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At H+ Creative, we're proud to be able to recognize and introduce artists worldwide. Based in Tokyo, Japan, Kota Yamaji grew up fascinated with computer graphics and video editing techniques leading him to create artwork and music videos with pleasant colors, surrealistic visuals, and a strange combination of motifs. His inspiration led him to attend Tama Art University, where he studied graphic design, computer graphics, and animation. Here's some words we shared with Kota Yamaji in this edition of Q&A with H+:

H+: Growing up as the only artist in the household, how does your family feel about your success in art?

K: My family doesn't understand much about my artwork, but they always support my activities. At times, my mother will surprise me with some magazines that have featured my work.

H+: Besides creating, what are some other activities or hobbies you’re passionate about?

K: Watching Netflix is one of my hobbies. Movies always refresh my brain. I can relax and forget about work during watching that. "Black Mirror” is one of my favorite series on Netflix.

H+: What are some tips you might share with somebody who is interested in getting started with 3D Art?

K: The most important thing is creating something everyday. Not everybody works well their first time, so don't give up and you'll survive. It's also great to watch creative communities like Behance, Vimeo, Artstation etc. A lot of creators share their works everyday. You must be inspired by them.

H+: Polka dots, animals, plants, trees, and fruit are recurring items in your designs, what is the idea behind using these objects and textures?

K: The selection of these objects is so random. The reason why I choose the objects at random is my works are inspired by surrealism. Surrealism artists are sought to channel the unconscious as a means to unlock the power of imagination. I adopt their thought to create my artworks.

H+: For those who are unfamiliar with the culture in Tokyo, share with us how your environment and Japanese pop culture inspires your work.

K: Tokyo is the city covered with a lot of colors and neon signs. You can find them in Kabukicho, one of the most psychedelic spots in Tokyo. I like that chaos. Not only that, I like strange fashion culture in Tokyo. You can find them in Harajuku. Harajuku is the district in Shibuya, Tokyo is known for colorful street and unique fashion culture. Compared to usual sights in Tokyo, the culture in this spot looks like very strange. That is the another chaos in Tokyo.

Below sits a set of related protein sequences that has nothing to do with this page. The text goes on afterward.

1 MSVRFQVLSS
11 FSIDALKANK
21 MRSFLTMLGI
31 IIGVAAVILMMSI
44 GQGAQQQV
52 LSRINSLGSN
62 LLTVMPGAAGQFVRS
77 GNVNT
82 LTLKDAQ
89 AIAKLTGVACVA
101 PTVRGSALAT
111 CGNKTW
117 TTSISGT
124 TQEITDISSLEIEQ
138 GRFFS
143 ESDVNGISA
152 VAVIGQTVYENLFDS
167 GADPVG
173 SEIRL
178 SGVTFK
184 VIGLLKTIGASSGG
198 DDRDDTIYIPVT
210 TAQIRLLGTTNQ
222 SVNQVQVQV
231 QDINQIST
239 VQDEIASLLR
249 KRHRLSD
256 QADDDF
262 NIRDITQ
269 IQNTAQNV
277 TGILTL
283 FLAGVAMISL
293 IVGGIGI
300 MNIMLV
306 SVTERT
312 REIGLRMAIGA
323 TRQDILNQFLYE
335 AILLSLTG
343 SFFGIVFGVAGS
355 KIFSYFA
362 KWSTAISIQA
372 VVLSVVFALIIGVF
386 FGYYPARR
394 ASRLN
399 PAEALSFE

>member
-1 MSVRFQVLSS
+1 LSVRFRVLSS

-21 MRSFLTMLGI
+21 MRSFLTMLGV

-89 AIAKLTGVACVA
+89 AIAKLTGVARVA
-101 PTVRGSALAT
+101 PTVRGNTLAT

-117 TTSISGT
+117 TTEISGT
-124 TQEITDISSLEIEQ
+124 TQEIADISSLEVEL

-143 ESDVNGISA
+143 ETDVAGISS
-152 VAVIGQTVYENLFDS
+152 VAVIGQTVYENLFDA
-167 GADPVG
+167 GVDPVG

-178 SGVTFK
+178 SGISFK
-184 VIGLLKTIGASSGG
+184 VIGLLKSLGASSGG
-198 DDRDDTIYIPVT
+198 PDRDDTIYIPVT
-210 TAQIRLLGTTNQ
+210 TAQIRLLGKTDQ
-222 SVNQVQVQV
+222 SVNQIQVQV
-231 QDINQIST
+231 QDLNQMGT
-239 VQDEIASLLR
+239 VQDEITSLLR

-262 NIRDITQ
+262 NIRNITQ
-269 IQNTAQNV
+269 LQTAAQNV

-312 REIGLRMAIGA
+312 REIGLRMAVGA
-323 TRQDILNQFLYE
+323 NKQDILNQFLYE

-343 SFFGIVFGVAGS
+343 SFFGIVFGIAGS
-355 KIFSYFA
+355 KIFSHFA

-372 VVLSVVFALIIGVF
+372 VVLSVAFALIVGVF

You can find some pieces of that in this Instagram account :

H+: In your ‘Fashion Snap’ series and some other works, you demonstrate what seems to be original designs of clothing. What does fashion mean to you and how would you describe your sense of style?

K: Exactly I tried to demonstrate original designs of clothing. There aren't a lot of clothing that suits my taste in the real world. So I tried to make original clothing in virtual world. I can model any shapes and apply any colors in 3D world, this is one of the most important reason why I use 3D. But I dream to convert virtual clothing to reality someday.

H+: What are some brands you might be interested in creating with?

K: I’m interested in creating with global fashion brands such as Nike, H&M etc...because my works are always affected by fashion. And I’m interested in tech companies like Apple, Adobe, Google. The services of these companies are essential for my creative.

H+: You’ve worked with musical artists, such as ‘INNOSENT in FORMAL’ and ‘tilt-six’, how was the process of collaborating for the visual representation of their music?

K: They trust my style, so usually they don’t make a special requests. I just try to maximize interaction between music and visual.

H+: What are some music, novels, or films that have heavily impacted the way you create?

K: I watch a bunch of films, but I have not realized that my works inspired from that. As of recent, I've been thinking about the relationship between music and visual artists. Andy Warhol produced the band "The Velvet Underground & Nico" known for their album cover with printed a banana. Not only that, he did multimedia art show for them. I'd like to try to connect music and visual art like him. That would make for an interesting activity in this lifetime.

H+: Do you have any words of advice for those who are hesitant to apply to art school?

K: Going art school is not the only way to be an artist. But you can find friends encourage each other. Good luck!

For more information of Kota Yamaji: Visit his website and follow him on socials!

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